Tonight it’s Monday 9 January 2017 and I want to share with you the joy that is Nocardia. The genus Nocardia is fascinating, to the layperson it sits somewhere between normal bacteria and the mycobacteria. Not being a bacterial taxonomist nor a gene jockey I can’t say with any authority that that is where the nocardiæ should sit but it’s a reasonable assumption in my mind.
I remember the first time I saw one. It was beautiful and wholly unexpected. As I’ve mentioned before I do love to sit behind a microscope and read Gram’s stains. This would have been in the mid-1980s at Queensland Medical Laboratory. I was in university and I put myself through by working part-time in a medical testing laboratory. I started in 1983 straight out of high school, as a technical assistant and then became a technician and then in 1987, after completing my bachelor of medical science midway through my bachelor of medicine and bachelor of surgery degrees, I was made a laboratory scientist with a pay increase to match. Completing all those years of medical school was made so much easier being able to pay for books, union fees, the Higher Education Contribution Scheme, board, petrol and car maintenance (my 1978, CL Chrysler Regal Le Baron with a Hemi 265 cubic inch straight six was very thirsty, especially with the Holley twin barrel and extractors).
Anyway, back to the Gram’s stain. It was a sputum specimen. Sputum Gram’s stains are usually underwhelming and unrewarding, and I’d estimate roughly 5 per cent have any really decent findings. On this day, as I peered down the microscope and moved the stage slowly I came across an odd and peculiar sight. In amongst the pus cells, yes we call them pus cells, they’re really polymorphonuclear leucocytes, but it’s easier to say pus cells. Do you like how I say pus? Anyway, as I was looking at the pus cells I saw some whorls of blue but they were very odd. Blue means Gram-positive, that is the material has had the crystal violet fixed by the iodine mordant and has resisted decolourisation with the acetone. These whorls of blue were not continuous but had a beaded appearance, almost like a blue ‘pearl necklace’. No, not that sort of pearl necklace, a necklace made of pearls. Having never seen this before I asked another scientist, I think it may have been Steve the kiwi. He explained that I was seeing a species in the genus Nocardia. The cell wall contains waxy mycolic acid and so penetration of Gram’s stain is not complete. He also explained that by modifying the Ziehl-Neelsen stain we could effectively confirm the diagnosis of pulmonary nocardiosis. A standard ZN stain uses hydrochloric acid in isopropyl alcohol (or methanol) as a decolourising agent while a modified ZN for nocardiæ uses sulphuric acid. Sure enough, these whorls of bacteria stained pink in the modified ZN stain.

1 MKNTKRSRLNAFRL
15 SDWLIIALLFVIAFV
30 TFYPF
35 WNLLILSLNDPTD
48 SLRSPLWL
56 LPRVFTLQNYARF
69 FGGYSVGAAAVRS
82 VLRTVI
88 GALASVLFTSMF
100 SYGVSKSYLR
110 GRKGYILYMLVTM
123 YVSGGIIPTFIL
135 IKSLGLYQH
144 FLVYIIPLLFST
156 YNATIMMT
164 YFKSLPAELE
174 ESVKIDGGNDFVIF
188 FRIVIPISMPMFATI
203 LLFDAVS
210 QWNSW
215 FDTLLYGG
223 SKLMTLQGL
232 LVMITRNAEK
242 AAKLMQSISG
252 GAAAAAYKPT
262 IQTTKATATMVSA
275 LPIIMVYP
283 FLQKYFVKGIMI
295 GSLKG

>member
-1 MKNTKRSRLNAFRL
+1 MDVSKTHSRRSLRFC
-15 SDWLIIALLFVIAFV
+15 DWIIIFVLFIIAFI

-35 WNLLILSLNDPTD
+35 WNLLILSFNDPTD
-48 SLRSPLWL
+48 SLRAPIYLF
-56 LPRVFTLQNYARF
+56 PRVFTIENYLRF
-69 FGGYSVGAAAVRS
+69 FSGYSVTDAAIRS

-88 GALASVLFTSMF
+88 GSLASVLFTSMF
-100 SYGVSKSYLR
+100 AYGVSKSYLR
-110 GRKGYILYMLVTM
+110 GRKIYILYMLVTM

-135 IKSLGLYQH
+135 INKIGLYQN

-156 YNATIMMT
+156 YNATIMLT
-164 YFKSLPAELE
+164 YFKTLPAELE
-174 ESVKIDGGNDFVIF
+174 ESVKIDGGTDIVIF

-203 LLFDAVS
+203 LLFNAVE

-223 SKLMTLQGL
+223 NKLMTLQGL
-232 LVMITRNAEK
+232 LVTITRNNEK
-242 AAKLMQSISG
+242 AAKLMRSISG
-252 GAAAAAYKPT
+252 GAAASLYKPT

Nocardiæ grows a little slower than normal bacteria and they’re not always that easy to identify in simple biochemical tests. Because of their relatively slow growth, they can be outgrown on routine clinical agar if there is a lot of other flora in the specimen. One of the ingenious ways to isolate nocardiæ is to use tap water agar. There are just enough trace elements and nutrients in standard tap water to enable the nocardiæ to grow while virtually nothing else does. These days we have more advanced technology and nocardiæ can be identified more readily.
My final comment and this, unfortunately, has to be an archival addendum because it would be improper of me to encourage this sort of behaviour. Nocardia on agar after incubation smells like freshly mown grass. It’s a real earthy odour. Sniffing or whiffing agar plates is frowned on these days for biosafety reasons, especially with one of my all-time favourite bacteria, viz., Burkholderia pseudomallei because laboratory infections have occurred as a result of overzealous plate sniffing. I could go on about how many plates I’ve wafted under my nose, but that wouldn’t remove the potential danger, so please do not whiff culture plates. It could be very dangerous.
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